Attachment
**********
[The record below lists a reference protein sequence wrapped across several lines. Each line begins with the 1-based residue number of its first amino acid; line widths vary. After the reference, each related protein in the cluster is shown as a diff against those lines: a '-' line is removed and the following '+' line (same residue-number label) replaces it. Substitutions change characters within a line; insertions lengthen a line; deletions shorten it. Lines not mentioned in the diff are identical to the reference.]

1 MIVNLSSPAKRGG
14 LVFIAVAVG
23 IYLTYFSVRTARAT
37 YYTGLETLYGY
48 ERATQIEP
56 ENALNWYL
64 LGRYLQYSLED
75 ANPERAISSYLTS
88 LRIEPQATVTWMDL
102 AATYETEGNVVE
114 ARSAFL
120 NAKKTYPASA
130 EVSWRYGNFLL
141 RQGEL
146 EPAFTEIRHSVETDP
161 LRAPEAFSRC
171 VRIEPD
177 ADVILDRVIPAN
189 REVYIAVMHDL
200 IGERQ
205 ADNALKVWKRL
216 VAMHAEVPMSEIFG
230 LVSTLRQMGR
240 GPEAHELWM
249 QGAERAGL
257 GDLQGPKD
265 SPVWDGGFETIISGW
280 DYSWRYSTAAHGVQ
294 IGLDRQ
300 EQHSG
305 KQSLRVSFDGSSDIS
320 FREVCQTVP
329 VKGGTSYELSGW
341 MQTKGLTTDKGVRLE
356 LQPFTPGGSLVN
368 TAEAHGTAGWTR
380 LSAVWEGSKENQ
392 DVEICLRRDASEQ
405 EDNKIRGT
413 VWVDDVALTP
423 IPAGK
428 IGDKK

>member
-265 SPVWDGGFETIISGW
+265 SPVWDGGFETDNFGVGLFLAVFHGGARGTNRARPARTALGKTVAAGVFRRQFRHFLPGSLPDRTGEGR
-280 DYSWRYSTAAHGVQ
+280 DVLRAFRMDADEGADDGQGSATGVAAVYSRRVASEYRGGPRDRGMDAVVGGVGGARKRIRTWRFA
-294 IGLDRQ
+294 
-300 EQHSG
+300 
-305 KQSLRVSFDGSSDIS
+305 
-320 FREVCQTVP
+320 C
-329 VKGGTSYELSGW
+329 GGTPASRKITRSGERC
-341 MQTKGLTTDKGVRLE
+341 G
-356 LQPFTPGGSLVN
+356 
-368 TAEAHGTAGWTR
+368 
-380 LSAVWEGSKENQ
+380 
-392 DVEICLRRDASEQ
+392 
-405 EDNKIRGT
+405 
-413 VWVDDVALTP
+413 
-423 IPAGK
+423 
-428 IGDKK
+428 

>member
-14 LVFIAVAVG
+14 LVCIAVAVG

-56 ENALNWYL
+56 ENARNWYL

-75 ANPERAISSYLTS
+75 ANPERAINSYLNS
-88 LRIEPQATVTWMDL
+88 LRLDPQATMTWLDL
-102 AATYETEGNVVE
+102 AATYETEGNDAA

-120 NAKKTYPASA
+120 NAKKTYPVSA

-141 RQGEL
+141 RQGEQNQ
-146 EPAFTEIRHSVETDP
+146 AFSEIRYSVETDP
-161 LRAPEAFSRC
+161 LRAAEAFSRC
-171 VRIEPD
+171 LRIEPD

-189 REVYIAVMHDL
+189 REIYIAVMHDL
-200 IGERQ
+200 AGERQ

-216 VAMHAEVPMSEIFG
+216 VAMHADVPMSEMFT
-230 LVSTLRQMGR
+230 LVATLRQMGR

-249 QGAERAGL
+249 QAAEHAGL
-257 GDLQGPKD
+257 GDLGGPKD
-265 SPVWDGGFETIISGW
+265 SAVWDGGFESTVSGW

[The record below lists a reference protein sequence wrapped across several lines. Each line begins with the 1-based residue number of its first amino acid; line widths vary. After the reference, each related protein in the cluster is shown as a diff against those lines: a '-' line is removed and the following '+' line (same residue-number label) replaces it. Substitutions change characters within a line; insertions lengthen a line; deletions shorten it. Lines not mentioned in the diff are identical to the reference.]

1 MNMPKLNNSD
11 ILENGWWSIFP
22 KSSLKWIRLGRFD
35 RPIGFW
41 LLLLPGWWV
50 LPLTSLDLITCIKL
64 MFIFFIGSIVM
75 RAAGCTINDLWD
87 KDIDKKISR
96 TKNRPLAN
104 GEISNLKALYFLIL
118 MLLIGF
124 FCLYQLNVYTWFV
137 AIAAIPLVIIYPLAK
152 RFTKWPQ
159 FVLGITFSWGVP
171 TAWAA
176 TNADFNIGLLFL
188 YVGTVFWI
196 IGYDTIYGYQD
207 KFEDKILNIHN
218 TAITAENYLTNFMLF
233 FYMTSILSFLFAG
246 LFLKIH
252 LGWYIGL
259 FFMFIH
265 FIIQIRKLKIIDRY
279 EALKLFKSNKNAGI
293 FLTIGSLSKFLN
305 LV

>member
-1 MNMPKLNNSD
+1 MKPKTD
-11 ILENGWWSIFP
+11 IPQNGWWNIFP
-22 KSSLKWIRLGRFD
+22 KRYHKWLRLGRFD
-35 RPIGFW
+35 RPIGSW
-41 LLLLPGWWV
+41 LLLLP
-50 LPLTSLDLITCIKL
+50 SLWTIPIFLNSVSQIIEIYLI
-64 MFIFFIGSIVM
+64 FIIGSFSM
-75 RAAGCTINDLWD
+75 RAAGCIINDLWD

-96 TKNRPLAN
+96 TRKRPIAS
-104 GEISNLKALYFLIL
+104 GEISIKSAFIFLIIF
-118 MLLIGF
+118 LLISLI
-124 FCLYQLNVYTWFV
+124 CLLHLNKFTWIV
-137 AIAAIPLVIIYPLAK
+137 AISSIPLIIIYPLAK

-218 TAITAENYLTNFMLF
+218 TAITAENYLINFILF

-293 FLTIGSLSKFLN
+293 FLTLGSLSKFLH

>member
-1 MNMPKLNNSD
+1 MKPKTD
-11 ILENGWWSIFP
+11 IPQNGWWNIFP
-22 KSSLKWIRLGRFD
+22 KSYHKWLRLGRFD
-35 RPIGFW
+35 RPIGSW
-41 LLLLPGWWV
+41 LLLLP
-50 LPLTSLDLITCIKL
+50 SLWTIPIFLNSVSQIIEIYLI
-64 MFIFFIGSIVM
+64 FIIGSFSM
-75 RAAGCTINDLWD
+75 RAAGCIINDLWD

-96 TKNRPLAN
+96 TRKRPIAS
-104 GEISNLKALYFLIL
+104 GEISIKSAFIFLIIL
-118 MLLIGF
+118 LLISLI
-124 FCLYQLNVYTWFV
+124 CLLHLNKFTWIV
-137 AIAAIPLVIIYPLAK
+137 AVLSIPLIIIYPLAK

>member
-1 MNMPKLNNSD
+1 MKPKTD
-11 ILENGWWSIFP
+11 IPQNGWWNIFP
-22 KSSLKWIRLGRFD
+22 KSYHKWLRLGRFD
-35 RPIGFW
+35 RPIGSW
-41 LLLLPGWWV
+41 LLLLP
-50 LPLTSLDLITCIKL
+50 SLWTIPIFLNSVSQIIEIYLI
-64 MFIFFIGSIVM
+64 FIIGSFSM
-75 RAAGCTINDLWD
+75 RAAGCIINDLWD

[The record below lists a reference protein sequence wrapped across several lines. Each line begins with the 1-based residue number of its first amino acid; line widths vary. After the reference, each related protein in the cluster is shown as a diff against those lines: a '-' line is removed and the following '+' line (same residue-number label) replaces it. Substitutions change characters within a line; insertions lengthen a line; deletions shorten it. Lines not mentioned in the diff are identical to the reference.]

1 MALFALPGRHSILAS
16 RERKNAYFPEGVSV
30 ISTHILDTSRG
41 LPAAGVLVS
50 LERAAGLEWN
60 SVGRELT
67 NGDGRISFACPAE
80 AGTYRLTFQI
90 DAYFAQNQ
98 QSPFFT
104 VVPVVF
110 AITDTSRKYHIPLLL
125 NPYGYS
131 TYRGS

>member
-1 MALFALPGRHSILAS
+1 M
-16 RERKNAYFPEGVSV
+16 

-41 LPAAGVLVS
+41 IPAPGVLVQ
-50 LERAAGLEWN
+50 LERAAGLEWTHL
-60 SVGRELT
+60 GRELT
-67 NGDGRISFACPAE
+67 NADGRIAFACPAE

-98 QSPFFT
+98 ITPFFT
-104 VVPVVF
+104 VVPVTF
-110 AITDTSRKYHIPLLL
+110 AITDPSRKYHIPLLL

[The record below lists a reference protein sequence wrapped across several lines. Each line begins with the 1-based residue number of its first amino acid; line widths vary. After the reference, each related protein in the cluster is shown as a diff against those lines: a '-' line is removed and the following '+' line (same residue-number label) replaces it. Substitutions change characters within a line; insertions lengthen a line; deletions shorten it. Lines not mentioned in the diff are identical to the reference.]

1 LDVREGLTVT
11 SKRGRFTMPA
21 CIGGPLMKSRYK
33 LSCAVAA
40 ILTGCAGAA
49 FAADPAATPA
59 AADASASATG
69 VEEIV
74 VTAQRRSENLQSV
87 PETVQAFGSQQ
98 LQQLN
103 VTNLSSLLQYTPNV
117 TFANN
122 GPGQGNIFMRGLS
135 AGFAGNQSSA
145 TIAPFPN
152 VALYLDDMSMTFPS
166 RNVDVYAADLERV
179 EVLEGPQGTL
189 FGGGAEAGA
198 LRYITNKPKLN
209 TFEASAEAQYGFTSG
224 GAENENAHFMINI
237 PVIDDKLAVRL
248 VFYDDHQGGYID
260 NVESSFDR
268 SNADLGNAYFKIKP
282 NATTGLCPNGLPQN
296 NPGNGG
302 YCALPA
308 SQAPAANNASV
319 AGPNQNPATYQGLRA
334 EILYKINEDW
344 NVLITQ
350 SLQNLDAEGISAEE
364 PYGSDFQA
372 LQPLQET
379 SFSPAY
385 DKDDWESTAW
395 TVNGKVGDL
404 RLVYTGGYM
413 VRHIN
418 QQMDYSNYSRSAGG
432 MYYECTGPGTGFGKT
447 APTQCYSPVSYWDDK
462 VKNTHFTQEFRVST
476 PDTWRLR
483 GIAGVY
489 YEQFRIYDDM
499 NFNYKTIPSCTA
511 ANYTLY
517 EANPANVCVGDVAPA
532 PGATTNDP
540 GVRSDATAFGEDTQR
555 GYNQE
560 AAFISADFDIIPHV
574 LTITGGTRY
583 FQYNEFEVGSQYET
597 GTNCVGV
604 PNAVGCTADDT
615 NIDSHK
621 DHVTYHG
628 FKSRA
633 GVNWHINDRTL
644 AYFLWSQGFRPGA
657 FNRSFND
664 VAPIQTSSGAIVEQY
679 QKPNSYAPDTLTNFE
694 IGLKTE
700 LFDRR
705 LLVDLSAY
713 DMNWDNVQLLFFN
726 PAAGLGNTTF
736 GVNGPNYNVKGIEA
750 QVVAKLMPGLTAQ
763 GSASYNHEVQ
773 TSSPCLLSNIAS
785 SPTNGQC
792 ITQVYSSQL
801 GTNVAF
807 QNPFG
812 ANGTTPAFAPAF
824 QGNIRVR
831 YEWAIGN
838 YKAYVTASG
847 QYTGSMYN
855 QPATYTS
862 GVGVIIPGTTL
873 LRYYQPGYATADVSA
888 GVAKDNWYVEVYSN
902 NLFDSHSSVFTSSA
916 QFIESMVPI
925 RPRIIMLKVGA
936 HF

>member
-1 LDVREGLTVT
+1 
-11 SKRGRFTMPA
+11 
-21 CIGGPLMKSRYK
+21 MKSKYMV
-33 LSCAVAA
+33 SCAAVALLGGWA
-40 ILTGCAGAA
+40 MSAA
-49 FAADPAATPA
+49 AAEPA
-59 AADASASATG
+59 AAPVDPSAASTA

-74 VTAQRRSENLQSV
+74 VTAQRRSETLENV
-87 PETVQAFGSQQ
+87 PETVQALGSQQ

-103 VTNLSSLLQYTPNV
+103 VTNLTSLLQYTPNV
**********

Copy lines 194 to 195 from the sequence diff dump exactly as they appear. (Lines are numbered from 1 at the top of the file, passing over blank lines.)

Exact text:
+104 GEISIKSAFIFLIIL
-118 MLLIGF